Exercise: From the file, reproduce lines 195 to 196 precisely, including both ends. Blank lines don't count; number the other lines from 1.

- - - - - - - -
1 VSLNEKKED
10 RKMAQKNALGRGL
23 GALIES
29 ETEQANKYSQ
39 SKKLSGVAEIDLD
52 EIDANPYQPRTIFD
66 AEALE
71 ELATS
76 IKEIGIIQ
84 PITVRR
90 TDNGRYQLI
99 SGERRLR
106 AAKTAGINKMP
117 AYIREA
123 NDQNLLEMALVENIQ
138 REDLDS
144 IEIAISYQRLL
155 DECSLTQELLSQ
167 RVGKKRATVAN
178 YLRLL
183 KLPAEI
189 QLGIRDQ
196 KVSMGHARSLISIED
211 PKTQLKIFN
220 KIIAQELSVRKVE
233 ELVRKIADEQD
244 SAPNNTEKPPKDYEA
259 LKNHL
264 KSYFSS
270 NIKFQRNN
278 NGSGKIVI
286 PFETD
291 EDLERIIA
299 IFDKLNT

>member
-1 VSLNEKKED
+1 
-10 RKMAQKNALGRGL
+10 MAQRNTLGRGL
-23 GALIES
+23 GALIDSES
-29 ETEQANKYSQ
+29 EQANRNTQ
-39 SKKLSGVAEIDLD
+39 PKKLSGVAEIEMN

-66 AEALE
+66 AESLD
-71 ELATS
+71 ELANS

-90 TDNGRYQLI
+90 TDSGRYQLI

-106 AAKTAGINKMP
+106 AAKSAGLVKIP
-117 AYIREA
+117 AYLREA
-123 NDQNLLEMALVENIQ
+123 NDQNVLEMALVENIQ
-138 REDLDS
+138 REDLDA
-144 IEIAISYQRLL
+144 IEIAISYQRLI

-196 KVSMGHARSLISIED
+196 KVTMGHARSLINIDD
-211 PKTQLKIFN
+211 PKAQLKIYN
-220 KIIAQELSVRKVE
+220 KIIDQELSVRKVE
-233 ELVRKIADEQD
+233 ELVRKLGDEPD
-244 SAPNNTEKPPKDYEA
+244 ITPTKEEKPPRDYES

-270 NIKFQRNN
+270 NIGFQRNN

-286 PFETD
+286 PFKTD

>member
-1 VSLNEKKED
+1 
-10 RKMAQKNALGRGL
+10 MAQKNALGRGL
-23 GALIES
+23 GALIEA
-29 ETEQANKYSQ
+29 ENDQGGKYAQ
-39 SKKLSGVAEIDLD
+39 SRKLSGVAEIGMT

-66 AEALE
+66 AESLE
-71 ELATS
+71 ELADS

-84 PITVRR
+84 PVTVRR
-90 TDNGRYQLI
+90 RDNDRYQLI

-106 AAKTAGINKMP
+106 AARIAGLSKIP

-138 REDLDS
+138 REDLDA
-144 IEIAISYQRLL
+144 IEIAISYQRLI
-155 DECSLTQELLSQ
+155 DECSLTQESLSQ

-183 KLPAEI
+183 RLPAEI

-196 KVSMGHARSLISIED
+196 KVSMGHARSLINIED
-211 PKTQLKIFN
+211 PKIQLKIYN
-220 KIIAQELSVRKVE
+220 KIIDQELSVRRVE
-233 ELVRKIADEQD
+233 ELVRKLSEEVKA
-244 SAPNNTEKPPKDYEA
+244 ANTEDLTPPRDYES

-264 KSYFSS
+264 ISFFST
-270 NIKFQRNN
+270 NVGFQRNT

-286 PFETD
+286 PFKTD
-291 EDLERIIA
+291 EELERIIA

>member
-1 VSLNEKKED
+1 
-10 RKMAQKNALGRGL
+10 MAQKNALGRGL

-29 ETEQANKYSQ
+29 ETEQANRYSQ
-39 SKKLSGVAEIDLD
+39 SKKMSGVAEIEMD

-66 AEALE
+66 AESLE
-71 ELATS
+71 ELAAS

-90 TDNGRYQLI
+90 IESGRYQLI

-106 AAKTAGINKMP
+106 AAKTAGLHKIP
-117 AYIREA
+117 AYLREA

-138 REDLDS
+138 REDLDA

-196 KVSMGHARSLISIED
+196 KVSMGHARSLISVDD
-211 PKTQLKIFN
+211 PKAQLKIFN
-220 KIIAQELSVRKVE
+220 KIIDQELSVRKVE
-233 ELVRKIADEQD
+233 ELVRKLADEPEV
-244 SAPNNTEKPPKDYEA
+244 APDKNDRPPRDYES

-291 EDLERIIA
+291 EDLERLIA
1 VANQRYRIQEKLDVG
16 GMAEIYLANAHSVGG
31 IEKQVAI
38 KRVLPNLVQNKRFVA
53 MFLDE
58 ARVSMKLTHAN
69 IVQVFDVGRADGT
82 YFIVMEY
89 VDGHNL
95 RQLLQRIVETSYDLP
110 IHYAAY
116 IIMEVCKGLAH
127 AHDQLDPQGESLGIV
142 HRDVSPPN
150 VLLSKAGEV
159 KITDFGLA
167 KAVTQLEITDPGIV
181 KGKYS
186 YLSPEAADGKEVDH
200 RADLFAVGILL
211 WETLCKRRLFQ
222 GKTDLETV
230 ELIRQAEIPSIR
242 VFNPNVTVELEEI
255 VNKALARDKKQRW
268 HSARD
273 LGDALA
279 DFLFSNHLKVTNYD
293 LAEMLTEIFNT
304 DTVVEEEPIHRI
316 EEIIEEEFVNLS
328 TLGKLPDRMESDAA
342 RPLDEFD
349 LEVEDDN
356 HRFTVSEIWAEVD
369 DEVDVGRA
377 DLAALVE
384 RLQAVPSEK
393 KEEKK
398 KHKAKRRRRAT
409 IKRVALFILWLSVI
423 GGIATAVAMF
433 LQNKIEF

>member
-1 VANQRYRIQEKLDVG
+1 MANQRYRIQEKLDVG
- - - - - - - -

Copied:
398 KHKAKRRRRAT
409 IKRVALFILWLSVI